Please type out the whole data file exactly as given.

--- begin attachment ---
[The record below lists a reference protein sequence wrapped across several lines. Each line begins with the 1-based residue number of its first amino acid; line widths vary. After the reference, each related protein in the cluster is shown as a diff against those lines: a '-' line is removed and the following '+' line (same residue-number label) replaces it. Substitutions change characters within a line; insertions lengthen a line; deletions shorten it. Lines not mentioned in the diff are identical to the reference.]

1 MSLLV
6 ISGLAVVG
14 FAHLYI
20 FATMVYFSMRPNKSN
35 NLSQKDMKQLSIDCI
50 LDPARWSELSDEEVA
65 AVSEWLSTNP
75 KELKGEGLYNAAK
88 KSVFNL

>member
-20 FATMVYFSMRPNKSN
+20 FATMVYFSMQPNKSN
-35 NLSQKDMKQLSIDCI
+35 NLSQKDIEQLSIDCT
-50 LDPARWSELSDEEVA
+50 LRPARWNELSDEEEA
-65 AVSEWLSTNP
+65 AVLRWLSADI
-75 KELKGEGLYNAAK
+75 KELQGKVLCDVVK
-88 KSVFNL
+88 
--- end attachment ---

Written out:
[The record below lists a reference protein sequence wrapped across several lines. Each line begins with the 1-based residue number of its first amino acid; line widths vary. After the reference, each related protein in the cluster is shown as a diff against those lines: a '-' line is removed and the following '+' line (same residue-number label) replaces it. Substitutions change characters within a line; insertions lengthen a line; deletions shorten it. Lines not mentioned in the diff are identical to the reference.]

1 MSLLV
6 ISGLAVVG
14 FAHLYI
20 FATMVYFSMRPNKSN
35 NLSQKDMKQLSIDCI
50 LDPARWSELSDEEVA
65 AVSEWLSTNP
75 KELKGEGLYNAAK
88 KSVFNL

>member
-20 FATMVYFSMRPNKSN
+20 FATMVYFSMQPNKSN
-35 NLSQKDMKQLSIDCI
+35 NLSQKDIEQLSIDCT
-50 LDPARWSELSDEEVA
+50 LRPARWNELSDEEEA
-65 AVSEWLSTNP
+65 AVLRWLSADI
-75 KELKGEGLYNAAK
+75 KELQGKVLCDVVK
-88 KSVFNL
+88 